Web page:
Pregnancy is a time of joy and wonder, but parents-to-be can also have lots of questions and concerns.
With another harsh flu season upon us, many of those concerns have to do with the flu shot and whether it’s recommended or even safe for pregnant women. If you’re expecting, put your mind at ease. Our experts are here to provide the answers that can help you have a healthy pregnancy, from flu shots to prenatal vitamins and more.
Should pregnant women get a flu shot?
According to Arlene Jacobs, MD, a board-certified OB-GYN at Medical City Plano, flu shots are recommended for pregnant women in every trimester unless they have an allergy to the vaccine. She says that flu and pregnancy can be life-threatening, leading to a host of secondary complications including pneumonia, meningitis, sepsis and others. If you haven’t had a flu shot yet this season, it’s not too late to stop by your closest CareNow Urgent Care clinic to get one.
Shuchi Desai, MD, a fellow OB-GYN at Medical City Plano, agrees that getting a flu shot during pregnancy is completely safe. In fact, she says it’s even more highly recommended during pregnancy than when you’re not pregnant because of the potential severity of flu complications and the possibility of ending up in the ER or even the ICU.
Should pregnant women get a Tdap vaccine?
Tdap is a vaccination routinely give to children at age 11 or 12. It protects against three serious bacterial diseases:
- Tetanus (lockjaw)
- Pertussis (whooping cough)
Dr. Desai follows the CDC’s recommendation and encourages all of her patients to have a Tdap vaccine early in the third trimester of each of their pregnancies. Having the Tdap vaccine as early as possible in the third trimester will protect the baby from getting whooping cough during that vulnerable time until he or she can get a pertussis vaccination at age three months.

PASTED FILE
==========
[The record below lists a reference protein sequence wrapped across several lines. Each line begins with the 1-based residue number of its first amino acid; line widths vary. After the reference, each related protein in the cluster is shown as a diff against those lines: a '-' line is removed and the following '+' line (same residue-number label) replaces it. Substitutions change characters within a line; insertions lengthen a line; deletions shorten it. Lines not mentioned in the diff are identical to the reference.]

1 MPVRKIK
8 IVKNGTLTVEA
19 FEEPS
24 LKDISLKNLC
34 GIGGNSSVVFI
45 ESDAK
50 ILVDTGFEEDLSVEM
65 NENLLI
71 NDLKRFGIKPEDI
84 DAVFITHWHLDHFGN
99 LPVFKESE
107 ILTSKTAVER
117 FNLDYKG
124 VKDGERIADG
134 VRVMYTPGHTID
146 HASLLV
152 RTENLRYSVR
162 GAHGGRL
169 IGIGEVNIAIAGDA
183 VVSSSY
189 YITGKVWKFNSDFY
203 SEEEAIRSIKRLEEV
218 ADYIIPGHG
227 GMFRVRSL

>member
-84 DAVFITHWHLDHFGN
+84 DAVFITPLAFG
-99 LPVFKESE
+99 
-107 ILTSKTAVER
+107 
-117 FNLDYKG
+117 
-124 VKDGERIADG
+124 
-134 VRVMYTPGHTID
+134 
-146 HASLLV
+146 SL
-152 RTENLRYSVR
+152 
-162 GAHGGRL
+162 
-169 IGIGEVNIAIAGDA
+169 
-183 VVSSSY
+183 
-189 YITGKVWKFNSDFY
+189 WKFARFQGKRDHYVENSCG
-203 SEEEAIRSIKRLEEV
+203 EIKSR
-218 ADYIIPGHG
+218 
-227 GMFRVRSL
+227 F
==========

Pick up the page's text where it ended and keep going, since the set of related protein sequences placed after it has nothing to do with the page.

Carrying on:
Which prenatal vitamin should a pregnant woman take?
Dr. Desai says any prenatal vitamin — including an over-the-counter brand — is ok to take as long as it has 800 micrograms (mcg) of folic acid. Folic acid has been shown to protect against neural rube defects such as spina bifida, which is why the U.S. Preventive Services Task Force recommends that all women of childbearing age get 400 mcg of folic acid daily. Look for “folate” on the nutrition label.
How can I relieve sciatic nerve pain during pregnancy?
Sciatic nerve pain during pregnancy is common and can be very painful. Dr. Desai says that it’s more likely to happen toward the end of pregnancy, as hip bones expand and the body prepares for labor. This expansion can compress the sciatic nerve and cause shooting pain, numbness, tingling or weakness in the back, hip, leg or foot.
To relieve sciatic pain during pregnancy, she recommends:
- Prenatal yoga and stretches
- Chiropractic care
- Pelvic physical therapy
For answers to more pregnancy questions, check out Answers to the Most Googled Questions About Pregnancy.